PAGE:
I disagree with Hightower.

What you will find here is: a centrist's view of current events;
a collection of thoughts, arguments, and observations
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Thursday, July 19, 2012

It is not your fault.

I have thoroughly enjoyed watching several of the Republican governors making serious attacks on the budget problems of their states.  Those problems caused mostly by previous officials who got reelected in the past by making promises then that cannot be kept now.  

Enter Rahm Emmanuel D, the new (well sort of new) Mayor of Chicago.  He is someone that I haven't really liked much.  However, he recently told the press that he had been making the rounds among public employees telling them the bad news.  Apparently  he intends to really try to solve some problems.  But he added a very important point that I liked and I have not heard from any of the Republicans.  We should have heard it from them.  The fact that we haven't means that they are living their public image of indifference to human suffering or the media is living their public image of not being fair to Republicans.

What Emmanuel said was that he was also telling those public employees that:  "It is not your fault."

I agree.  The American citizen is operating inside a system.  You cannot fault them for making the best deal that they can.  As Rob would say: blame the game not the player.

The ones who are at fault are the ones who constructed that system.  The ones that got elected year after year by promising I will give you this, YOU HAVE A RIGHT TO THAT, and YOU DESERVE ...  . They did that without arranging to pay for it.  It is harder to persuade the people to buy those things with their own money. So those guys bought people's  votes to give them those things with their descendants' money.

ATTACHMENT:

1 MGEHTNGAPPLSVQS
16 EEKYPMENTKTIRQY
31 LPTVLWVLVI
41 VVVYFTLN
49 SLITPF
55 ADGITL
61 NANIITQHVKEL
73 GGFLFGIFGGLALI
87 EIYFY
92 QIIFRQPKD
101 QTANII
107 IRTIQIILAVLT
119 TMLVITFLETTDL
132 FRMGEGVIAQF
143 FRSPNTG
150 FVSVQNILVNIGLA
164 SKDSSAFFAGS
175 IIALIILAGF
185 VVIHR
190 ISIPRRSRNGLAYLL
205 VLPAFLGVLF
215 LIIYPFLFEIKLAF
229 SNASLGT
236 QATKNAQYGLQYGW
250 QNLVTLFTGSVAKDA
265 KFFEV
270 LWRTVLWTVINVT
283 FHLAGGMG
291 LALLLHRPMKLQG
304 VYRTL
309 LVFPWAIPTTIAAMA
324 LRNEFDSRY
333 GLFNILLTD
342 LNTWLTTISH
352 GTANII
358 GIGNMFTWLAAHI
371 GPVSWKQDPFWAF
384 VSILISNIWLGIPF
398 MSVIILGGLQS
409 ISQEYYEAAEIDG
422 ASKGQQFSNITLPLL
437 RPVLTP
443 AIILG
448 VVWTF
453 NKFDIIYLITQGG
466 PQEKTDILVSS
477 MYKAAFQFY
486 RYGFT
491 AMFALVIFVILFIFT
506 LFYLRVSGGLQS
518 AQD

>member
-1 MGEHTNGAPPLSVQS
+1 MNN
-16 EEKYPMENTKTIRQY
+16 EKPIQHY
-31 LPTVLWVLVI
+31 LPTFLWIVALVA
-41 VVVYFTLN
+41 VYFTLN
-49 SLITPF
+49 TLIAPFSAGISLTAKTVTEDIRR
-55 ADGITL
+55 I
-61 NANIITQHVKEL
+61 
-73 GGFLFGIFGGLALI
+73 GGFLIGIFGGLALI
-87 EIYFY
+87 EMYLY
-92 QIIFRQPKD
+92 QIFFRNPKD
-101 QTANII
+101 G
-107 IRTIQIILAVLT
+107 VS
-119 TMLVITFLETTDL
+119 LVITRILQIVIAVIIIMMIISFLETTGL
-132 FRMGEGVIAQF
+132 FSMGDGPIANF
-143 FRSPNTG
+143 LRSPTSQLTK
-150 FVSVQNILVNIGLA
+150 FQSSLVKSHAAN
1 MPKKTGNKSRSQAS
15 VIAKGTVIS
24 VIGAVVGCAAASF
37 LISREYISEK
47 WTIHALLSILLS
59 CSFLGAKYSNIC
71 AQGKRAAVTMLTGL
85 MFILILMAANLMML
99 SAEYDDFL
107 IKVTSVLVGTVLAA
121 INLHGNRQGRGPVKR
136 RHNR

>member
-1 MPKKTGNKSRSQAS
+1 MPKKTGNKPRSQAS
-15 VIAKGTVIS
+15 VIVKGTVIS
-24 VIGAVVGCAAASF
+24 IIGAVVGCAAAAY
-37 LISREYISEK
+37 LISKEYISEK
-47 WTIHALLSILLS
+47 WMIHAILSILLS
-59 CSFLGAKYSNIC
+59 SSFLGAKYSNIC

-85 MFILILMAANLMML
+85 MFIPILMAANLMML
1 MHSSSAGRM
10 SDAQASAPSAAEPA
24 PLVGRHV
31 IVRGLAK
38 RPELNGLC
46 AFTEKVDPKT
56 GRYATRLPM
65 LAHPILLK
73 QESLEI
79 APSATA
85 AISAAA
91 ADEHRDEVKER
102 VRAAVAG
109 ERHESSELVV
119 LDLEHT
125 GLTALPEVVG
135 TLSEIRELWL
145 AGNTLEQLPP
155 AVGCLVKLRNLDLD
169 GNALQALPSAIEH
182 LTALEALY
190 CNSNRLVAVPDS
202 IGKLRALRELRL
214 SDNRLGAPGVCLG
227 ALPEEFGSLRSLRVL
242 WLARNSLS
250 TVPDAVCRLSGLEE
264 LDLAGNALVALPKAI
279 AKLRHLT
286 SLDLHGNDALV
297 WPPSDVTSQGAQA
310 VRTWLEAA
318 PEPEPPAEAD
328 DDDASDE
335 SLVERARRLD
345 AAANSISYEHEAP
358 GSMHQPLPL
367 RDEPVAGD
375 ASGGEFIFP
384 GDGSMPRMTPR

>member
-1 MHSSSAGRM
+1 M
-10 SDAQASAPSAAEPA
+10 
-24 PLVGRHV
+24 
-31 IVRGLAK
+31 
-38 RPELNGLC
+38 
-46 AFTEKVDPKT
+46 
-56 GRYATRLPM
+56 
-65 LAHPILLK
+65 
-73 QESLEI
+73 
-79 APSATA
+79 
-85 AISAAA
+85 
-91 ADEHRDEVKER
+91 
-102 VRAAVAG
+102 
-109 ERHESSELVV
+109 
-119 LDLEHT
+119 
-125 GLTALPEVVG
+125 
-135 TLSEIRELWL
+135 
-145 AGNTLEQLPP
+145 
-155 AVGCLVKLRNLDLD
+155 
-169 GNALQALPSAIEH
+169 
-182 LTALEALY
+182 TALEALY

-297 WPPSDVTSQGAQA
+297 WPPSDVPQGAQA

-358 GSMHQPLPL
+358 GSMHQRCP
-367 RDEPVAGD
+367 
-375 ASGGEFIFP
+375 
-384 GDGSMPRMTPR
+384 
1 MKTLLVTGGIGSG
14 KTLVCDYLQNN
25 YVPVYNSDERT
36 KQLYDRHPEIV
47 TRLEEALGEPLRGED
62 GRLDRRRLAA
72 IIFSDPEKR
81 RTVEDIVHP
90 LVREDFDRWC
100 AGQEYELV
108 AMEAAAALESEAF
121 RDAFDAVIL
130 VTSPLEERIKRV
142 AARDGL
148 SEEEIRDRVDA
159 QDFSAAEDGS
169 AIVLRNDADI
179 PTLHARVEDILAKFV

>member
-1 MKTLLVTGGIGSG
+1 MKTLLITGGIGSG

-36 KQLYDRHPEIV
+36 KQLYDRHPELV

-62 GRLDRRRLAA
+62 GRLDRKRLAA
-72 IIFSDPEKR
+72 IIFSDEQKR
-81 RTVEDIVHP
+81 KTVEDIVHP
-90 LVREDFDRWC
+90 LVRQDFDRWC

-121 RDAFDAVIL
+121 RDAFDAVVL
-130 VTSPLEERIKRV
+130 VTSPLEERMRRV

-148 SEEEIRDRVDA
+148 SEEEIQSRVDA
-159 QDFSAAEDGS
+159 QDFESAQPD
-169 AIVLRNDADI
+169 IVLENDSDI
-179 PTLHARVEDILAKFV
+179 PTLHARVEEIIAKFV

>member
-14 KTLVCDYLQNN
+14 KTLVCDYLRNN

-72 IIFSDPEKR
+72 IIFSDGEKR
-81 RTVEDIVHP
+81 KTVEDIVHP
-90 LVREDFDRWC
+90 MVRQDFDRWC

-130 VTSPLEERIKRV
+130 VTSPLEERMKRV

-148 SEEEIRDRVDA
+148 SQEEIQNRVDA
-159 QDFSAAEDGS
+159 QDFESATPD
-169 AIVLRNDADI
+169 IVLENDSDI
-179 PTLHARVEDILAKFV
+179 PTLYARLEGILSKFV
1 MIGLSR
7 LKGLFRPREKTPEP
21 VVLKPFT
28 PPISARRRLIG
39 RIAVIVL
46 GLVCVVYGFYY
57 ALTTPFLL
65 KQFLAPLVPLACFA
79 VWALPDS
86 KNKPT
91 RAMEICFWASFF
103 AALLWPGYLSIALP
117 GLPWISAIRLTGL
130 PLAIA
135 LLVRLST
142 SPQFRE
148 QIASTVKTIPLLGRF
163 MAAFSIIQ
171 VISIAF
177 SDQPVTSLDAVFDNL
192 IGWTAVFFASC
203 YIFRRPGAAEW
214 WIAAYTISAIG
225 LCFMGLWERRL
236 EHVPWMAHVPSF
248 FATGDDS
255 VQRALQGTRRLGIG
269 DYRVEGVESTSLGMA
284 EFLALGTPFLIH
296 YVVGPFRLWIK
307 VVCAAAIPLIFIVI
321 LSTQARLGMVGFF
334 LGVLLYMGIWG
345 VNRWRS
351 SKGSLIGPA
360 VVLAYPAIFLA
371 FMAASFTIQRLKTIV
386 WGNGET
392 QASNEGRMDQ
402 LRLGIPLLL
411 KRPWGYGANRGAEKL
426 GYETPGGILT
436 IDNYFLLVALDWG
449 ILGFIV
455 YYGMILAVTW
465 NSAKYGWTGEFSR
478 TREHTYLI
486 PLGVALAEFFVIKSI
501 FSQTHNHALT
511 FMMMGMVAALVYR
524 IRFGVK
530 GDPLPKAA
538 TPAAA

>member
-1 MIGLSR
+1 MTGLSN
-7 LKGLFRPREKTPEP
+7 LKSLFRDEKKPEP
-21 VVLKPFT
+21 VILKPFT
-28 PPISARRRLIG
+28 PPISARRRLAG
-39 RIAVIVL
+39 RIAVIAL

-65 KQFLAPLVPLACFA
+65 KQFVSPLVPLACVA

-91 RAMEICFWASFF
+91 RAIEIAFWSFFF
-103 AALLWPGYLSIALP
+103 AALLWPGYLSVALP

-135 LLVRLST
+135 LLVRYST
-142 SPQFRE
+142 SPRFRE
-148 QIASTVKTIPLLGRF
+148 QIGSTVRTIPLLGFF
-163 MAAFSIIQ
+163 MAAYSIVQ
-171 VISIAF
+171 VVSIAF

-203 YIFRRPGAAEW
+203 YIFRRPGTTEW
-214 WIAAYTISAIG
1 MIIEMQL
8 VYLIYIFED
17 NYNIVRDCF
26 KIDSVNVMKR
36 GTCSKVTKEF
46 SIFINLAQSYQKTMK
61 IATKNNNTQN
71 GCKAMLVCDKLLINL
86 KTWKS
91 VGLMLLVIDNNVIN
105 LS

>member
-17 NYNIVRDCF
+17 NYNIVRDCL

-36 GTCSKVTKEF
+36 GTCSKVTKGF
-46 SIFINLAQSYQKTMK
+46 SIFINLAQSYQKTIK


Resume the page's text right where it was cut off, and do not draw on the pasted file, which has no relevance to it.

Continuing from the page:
So I agree that it is not your fault when you make the best deal you can as a player in the system.

But when you are voting, then you in on the construction of the system.  It is clearer now that what happens when the government spends like a drunken sailor is very similar to what happens when an individual does that.   Therefore you (7-23) if you continue to support these "unsustainable" policies, then you are responsible. 

Then it is your fault.


  1. I can agree with Wayne’s comments about making the best deal you can with the rules in place. That is pretty much a principle of a Democracy. We vote we follow the majority rule.

    I do have a different view on who shares the blame. When the players get to vote on the rules and the rule makers and then make the best deal they can under the rules I do not see the players as free from fault.

    1. Seems to me we agree on the second point.

    2. Perhaps, but I think I stated my case poorly. In this scenario a set of individuals (those that voted for the current rules) will be both “at fault” as voters and “faultless” as players so I would not agree with Rahm’s blanket statement to employees that “It is not your fault”. Indeed, since passing rules requires a majority at least half of the employees would (statistically) have an “at fault” half.